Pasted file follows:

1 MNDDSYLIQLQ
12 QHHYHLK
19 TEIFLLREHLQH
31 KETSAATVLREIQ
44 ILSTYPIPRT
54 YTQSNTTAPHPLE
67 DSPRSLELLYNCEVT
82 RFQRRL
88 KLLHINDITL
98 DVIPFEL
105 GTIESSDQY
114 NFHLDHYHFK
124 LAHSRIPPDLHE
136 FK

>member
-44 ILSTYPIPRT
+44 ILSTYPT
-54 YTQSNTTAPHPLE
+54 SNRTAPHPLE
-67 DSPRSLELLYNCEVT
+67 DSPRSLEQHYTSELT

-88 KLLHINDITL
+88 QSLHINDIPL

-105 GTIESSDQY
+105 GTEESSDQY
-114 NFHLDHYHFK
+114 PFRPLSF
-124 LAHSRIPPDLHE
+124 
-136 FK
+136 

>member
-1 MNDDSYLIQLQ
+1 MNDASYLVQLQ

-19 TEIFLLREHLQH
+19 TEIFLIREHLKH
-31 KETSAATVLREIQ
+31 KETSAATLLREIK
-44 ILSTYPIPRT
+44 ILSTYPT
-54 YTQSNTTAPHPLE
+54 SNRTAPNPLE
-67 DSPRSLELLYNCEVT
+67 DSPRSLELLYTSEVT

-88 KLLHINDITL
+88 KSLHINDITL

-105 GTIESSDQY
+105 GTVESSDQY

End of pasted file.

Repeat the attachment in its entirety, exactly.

1 MNDDSYLIQLQ
12 QHHYHLK
19 TEIFLLREHLQH
31 KETSAATVLREIQ
44 ILSTYPIPRT
54 YTQSNTTAPHPLE
67 DSPRSLELLYNCEVT
82 RFQRRL
88 KLLHINDITL
98 DVIPFEL
105 GTIESSDQY
114 NFHLDHYHFK
124 LAHSRIPPDLHE
136 FK

>member
-44 ILSTYPIPRT
+44 ILSTYPT
-54 YTQSNTTAPHPLE
+54 SNRTAPHPLE
-67 DSPRSLELLYNCEVT
+67 DSPRSLEQHYTSELT

-88 KLLHINDITL
+88 QSLHINDIPL

-105 GTIESSDQY
+105 GTEESSDQY
-114 NFHLDHYHFK
+114 PFRPLSF
-124 LAHSRIPPDLHE
+124 
-136 FK
+136 

>member
-1 MNDDSYLIQLQ
+1 MNDASYLVQLQ

-19 TEIFLLREHLQH
+19 TEIFLIREHLKH
-31 KETSAATVLREIQ
+31 KETSAATLLREIK
-44 ILSTYPIPRT
+44 ILSTYPT
-54 YTQSNTTAPHPLE
+54 SNRTAPNPLE
-67 DSPRSLELLYNCEVT
+67 DSPRSLELLYTSEVT

-88 KLLHINDITL
+88 KSLHINDITL

-105 GTIESSDQY
+105 GTVESSDQY